2. Guiding principles

2.1. A focus on facilitating the worker’s capacity for work

Work promotes recovery, reduces the risk of long-term disability and loss of employment, and improves quality of life and wellbeing. An integrated and multi-disciplinary approach to injury management supports the worker to stay at work as part of their rehabilitation wherever possible, and participate in opportunities to improve their capacity for employment.

It is essential that all relevant parties work together. Early development of clear return to work goals, the injury management plan, and regular reviews of the plan are important elements to support the worker’s rehabilitation.

2.2. Effective communication throughout the life of the claim

Transparent and effective communication from notification of an injury onwards can help to set clear expectations regarding the roles and responsibilities of the worker, insurer, employer and medical and other service providers.

The implementation of this claims management approach and any associated decisions must include plain language communication and be considerate of the worker’s and employer’s primary language, cultural background and literacy skills.

Communication issues and difficulties should be promptly addressed to ensure expectations are aligned and to minimise the risk of disputes.

2.3. Soundly based decisions

All decisions made in relation to the worker’s recovery and work capacity should be timely, informed and evidence based. Decisions should be made and communicated in a transparent and robust manner free from preference and prejudice ensuring that effective outcomes are achieved and due process is followed.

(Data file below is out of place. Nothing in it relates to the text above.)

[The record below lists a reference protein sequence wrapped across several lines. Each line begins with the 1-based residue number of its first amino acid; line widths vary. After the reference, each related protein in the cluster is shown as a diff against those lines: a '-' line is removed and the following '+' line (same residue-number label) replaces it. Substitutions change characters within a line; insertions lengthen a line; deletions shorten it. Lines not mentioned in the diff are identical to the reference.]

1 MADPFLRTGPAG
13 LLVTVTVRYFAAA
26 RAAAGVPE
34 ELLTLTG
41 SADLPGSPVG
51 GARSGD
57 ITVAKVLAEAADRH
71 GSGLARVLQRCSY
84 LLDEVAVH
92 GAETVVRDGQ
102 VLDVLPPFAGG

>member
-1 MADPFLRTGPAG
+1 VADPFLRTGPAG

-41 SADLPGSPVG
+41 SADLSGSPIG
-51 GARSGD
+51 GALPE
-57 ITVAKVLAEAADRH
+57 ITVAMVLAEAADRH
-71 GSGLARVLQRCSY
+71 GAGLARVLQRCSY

The insurer must use a sound decision-making model that includes appropriate controls and review processes aligned with the General Insurance Code of Practice incorporating a quality assurance and continuous improvement framework.

When making internal review decisions and notifying workers of those decisions, any requirements established by the 1987 Act and the Review Guidelines must also be satisfied.

2.4. A tailored approach

Work capacity assessments should be tailored to the worker. An understanding of the worker’s circumstances and their injury ensures the right approach at the right time.

3. WorkCover NSW Certificate of Capacity

(1987 Act: S.44B)

From 1 October 2012, the WorkCover NSW Certificate of Capacity (catalogue no. WC01300) replaces the WorkCover medical certificate as the primary tool for the nominated treating doctor or treating specialist to communicate with all parties involved in the return to work process.

The certificate of capacity is attached at section 8.1

The nominated treating doctor or treating specialist is responsible for completing the certificate of capacity. The Information for medical practitioners completing the WorkCover NSW Certificate of Capacity provides further detail regarding the certificate.

The certificate of capacity is one of the many sources of information used to help inform a tailored approach to injury management and return to work planning for each worker.

The worker is responsible for providing a completed certificate of capacity to the employer and the insurer to be eligible for weekly payments.

4. Work capacity assessment

(1987 Act: S.32A, S.44A)

A work capacity assessment is an assessment conducted by the insurer of a worker’s current work capacity in accordance with section 44A of the 1987 Act.

current work capacity, in relation to a worker, is defined in section 32A of the 1987 Act as: “a present inability arising from an injury such that the worker is not able to return to his or her pre-injury employment but is able to return to work in suitable employment.”

A work capacity assessment undertaken by the insurer is a review of the worker’s functional, vocational and medical status and helps to inform decisions by the insurer about the worker’s ability to return to work in his or her pre-injury employment or suitable employment with the pre-injury employer, or at another place of employment.

The insurer may conduct a work capacity assessment at any stage throughout the life of a claim. This can be an ongoing process of assessment and reassessment that commences on notification of a workplace injury and continues as needed during the life of the claim.